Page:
> improved since I last played around with it. I started to get really
> excited at the prospect of a completely open source Java execution
> environment that would run on just about all open source OS's. It
> brought back the grand dreams I'd had when I experimented with mono a
> year or so ago. After all I've been programming in C++ for years and
> like the language but, I have to admit, I enjoy Java development a whole
> lot more.
> So I decide to give GCJ a fair test. Over the last week or so I've been
> porting some of the spamprobe code over to Java. What I have is
> basically just the parsing code. The Java implementation uses the same
> well factored (IMHO) design as the C++ spamprobe implementation so there
> wouldn't be any question about differences in algorithms causing
> performance differences. This would be an excellent barometer for what
> to expect if I moved forward with a full Java implementation.
> Writing the Java port was a hoot. I was able to strip out all of the
> nasty C++ memory management code (yuck) since in Java the GC would take
> care of all of that for me. I could also write and run unit tests using
> junit to test each class as I went. I could use the excellent debugging
> and refactoring tools in IDEA to make the coding more fun. It was a lot
> of fun and I couldn't wait to get to the point where I had a program to
> Well, finally this evening I was able to do a side by side comparison.
> I wrote a program in Java that parses an mbox file and dumps out some of
> the headers for each message along with the tokens in the message in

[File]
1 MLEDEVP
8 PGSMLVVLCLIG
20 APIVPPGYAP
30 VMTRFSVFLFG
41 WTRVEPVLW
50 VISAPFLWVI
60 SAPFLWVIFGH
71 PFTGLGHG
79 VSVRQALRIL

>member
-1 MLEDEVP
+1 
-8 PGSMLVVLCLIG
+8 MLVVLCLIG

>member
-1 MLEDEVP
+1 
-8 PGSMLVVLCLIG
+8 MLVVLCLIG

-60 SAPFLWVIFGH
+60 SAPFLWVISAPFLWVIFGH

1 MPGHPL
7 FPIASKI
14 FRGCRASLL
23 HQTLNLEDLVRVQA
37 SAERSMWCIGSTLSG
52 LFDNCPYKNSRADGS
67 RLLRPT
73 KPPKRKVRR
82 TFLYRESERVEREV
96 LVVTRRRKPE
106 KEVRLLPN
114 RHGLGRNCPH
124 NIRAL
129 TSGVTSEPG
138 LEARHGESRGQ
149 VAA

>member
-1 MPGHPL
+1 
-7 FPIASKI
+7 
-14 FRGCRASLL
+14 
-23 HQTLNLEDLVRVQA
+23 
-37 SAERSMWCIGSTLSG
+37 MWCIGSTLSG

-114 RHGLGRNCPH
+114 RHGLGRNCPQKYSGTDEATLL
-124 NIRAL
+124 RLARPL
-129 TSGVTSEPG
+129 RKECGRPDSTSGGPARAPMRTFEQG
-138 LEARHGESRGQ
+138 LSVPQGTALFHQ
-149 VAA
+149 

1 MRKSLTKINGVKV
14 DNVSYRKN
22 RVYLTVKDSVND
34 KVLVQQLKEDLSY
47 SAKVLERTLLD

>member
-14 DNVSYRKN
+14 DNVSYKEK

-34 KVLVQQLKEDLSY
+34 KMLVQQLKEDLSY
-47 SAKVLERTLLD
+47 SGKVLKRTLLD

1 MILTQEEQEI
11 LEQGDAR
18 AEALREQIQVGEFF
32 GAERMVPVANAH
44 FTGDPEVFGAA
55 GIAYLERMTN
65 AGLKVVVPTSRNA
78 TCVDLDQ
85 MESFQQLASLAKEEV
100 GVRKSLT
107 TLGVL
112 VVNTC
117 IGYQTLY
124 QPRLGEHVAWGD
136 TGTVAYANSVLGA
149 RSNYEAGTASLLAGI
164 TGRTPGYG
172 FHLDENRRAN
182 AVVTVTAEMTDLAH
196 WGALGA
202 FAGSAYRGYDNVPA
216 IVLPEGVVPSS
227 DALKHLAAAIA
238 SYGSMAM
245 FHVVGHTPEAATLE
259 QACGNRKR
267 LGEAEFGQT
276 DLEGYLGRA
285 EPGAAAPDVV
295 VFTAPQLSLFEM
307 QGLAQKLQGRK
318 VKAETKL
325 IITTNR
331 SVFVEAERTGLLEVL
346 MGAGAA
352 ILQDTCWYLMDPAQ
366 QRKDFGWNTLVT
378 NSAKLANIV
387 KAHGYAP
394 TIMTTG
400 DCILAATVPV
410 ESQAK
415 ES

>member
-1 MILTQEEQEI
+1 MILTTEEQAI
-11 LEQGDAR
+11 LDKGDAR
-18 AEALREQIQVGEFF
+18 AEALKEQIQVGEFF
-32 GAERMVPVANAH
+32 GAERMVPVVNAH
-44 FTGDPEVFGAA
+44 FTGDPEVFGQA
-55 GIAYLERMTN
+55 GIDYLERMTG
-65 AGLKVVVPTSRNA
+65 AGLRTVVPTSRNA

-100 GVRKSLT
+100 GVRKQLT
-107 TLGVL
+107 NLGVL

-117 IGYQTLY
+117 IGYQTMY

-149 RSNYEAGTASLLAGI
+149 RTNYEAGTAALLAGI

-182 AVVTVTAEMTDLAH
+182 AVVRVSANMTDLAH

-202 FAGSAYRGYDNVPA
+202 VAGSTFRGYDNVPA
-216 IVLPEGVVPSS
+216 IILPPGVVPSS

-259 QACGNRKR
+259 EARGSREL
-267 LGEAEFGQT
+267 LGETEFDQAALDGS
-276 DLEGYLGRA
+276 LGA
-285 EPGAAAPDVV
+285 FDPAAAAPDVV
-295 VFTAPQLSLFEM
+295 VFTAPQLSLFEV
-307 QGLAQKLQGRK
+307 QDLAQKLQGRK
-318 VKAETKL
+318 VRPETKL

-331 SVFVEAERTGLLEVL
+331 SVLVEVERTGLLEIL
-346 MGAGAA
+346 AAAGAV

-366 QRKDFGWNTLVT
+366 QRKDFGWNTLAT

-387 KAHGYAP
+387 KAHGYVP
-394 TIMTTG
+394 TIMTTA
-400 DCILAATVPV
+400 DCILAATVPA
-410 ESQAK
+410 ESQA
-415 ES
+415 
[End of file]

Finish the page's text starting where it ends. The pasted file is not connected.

> alphabetical order. There isn't any database access involved. Just
> straight parse and print. I then modified the spamprobe.cc file to add
> a new command that does exactly the same thing.
> I compiled the Java program using gcj to produce a native executable
> (using -O4). That gave me three different programs to test: spamprobe
> (native C++), a gcj compiled native Java program, and a bytecode Java
> program running inside of Sun's JDK (using hotspot).
> I downloaded a big mbox file containing a lot of spams to my laptop
> (yuck, will have to scrub the drive to remove the slime later) proceeded
> to run all three programs parsing the file multiple times per run and
> dumping to /dev/null.
> Here is the summary (average over several runs):
> Program Seconds Res. MB
> spamprobe 49 1.8-2.4
> native gcj program 124 17.0
> hotspot program 202 40-400
> I had a lot of trouble running under hotspot. That's really weird. I
> got OutOfMemory errors from the VM until I ran it with -Xmx512m (max
> heap size 512 MB!). That's got to be a bug in the VM. I'll have to
> investigate it more.
> So the native C++ program came in at approx. 2.5x faster and used
> approx. 1/10 the resident memory size of the native java program. Wow.
> I was really hoping that a natively compiled Java program would be
> around 80-90% the performance of a C++ program. Not even close.
> The memory usage difference floored me. I spent a LOT of time on the
> memory management code in spamprobe so I knew it was pretty tight.
> Still, I didn't expect the Boehm GC to let the heap grow quite as big as
> it did.
> I'll continue to play with this (it's fun) and see if there are knobs I
> can turn or buttons I can push to change gcj's optimizations to get
> better performance.
> I just wanted to share this with the list in case anyone found it
> All the best,